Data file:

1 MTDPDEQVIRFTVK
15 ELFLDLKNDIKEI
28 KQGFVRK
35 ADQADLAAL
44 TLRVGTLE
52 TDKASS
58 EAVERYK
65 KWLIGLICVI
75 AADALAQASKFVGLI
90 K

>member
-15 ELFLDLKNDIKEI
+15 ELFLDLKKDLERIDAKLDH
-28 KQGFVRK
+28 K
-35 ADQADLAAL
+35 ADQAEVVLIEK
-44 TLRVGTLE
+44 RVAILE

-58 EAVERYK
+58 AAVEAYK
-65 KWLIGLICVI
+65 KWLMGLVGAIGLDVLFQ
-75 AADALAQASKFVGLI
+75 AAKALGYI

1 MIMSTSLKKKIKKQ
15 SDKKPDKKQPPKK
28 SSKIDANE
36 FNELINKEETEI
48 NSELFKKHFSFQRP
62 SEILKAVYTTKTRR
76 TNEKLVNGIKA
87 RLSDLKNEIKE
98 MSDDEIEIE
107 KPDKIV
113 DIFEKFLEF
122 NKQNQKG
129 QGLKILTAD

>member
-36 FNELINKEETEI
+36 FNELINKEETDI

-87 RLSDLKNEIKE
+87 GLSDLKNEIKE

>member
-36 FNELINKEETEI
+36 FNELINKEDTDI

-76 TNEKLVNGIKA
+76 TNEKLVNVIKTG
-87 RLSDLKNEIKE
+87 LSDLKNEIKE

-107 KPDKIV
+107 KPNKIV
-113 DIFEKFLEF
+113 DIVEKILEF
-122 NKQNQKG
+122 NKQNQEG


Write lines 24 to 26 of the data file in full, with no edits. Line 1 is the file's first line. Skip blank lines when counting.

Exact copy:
-75 AADALAQASKFVGLI
+75 AAKALGYI

1 MIMSTSLKKKIKKQ